Legislation requiring landlords to give tenants a "fair proportion" of rent relief because of Covid-19 restrictions should be effective from the start of the current Delta outbreak, a majority of a select committee has recommended.
At the end of September, Justice Minister Kris Faafoi announced that the Property Law Act would be changed as part of emergency Covid-19 legislation, just minutes before the legislation was to go before Parliament.
The changes would insert an implied clause into leases which contain no provision around what happens in the event tenants cannot enter their premises.
On Friday, the Finance and Expenditure Committee delivered its report on the Covid-19 Response (Management Measures) Legislation Bill, which recommended only minor changes to the section related to commercial leases.
Labour and Green MPs did, however, recommend the implied clause be effective from August 18 - the start of the latest restrictions - rather than September 28, as the draft legislation proposed (the day it was introduced to the House).
"Labour Party and Green Party members accept the general rule that legislation should not be retrospective, and should only take effect from the date it receives Royal assent. However, these members believe the current pandemic circumstances justify a departure from the rule," the report said.
Submitters from the property industry told the committee while many retail and hospitality businesses had suffered severe losses in the latest lockdown, the legislation as proposed would apply to all lease holders, irrespective of the impact of the restrictions.
Scott Pritchard, the chief executive of Precinct Properties and chairman of the Property Council, warned the legislation might mean less relief for small businesses if it was forced to give relief to professional service firms or banks.
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The Property Council said if the select committee did recommend the clause, it should come with added restrictions about which companies could use it, such as smaller New Zealand businesses or those eligible for the wage subsidy scheme.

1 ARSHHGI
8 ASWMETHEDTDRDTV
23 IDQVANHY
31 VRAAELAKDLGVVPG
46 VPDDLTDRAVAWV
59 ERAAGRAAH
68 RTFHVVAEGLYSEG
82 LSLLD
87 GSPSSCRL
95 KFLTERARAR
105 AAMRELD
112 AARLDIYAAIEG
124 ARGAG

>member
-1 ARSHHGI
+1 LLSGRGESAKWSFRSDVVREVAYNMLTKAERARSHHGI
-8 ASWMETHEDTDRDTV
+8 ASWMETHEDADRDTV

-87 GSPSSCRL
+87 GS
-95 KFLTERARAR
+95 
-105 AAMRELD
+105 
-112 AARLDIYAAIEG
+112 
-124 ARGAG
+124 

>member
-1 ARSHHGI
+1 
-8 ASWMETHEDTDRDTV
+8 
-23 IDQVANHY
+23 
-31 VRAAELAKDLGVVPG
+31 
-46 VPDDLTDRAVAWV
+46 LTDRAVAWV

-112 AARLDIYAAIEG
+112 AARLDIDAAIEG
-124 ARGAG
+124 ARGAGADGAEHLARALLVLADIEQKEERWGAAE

While the committee said it struggled with the criteria, it did not believe it could find conditions which covered the broad situations faced by businesses.
"We are aware of businesses that would not qualify for rent relief under the above criteria, even though they were struggling. Business ownership structures vary widely, and it would be extremely complex to determine what constituted a New Zealand business, and what size of business would qualify."
Likewise, the committee elected not to give guidance on what should be taken into consideration when assessing what a "fair proportion" might be as MPs had been convinced by officials that doing so "would run the risk of unduly restricting what might be taken into account in determining what amounts to a fair rent reduction".
The Property Council said in a statement that the report showed an unwillingness by the bureaucracy to listen to solutions being offered. The council had argued that while it did not believe the changes were necessary, if they were introduced they should be restricted in order to not offer relief to businesses that did not need it.
"Officials in Wellington might say it's too hard to do, but that's a classic Wellington state of mind," Property Council chief executive Leonie Freeman said.
"Those of us on the ground offered our expertise from both landlord and tenant perspectives - sadly that fell on deaf ears. As has every offer we have provided to help the Government come to a workable solution."